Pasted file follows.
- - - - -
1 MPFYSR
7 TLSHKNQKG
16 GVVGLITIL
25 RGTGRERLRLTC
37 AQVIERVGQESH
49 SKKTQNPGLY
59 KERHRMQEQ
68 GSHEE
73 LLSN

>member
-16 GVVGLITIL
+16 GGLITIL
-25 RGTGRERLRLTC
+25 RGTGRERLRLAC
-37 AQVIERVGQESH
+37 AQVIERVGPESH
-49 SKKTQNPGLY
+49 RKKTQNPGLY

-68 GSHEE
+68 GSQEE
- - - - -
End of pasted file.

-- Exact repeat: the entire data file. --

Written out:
1 MPFYSR
7 TLSHKNQKG
16 GVVGLITIL
25 RGTGRERLRLTC
37 AQVIERVGQESH
49 SKKTQNPGLY
59 KERHRMQEQ
68 GSHEE
73 LLSN

>member
-16 GVVGLITIL
+16 GGLITIL
-25 RGTGRERLRLTC
+25 RGTGRERLRLAC
-37 AQVIERVGQESH
+37 AQVIERVGPESH
-49 SKKTQNPGLY
+49 RKKTQNPGLY

-68 GSHEE
+68 GSQEE